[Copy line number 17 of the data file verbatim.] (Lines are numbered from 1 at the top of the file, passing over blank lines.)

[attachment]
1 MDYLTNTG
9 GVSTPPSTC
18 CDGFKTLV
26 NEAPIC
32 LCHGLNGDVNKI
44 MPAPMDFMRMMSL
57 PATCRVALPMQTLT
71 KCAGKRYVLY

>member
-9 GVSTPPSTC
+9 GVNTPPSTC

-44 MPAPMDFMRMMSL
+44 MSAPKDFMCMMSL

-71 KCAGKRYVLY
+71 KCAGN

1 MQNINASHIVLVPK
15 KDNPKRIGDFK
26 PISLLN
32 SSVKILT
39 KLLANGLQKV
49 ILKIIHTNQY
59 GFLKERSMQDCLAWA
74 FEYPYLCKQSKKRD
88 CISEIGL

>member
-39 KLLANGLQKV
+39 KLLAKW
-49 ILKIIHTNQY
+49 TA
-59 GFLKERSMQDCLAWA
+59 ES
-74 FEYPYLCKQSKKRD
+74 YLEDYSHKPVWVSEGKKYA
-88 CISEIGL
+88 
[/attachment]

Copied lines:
15 KDNPKRIGDFK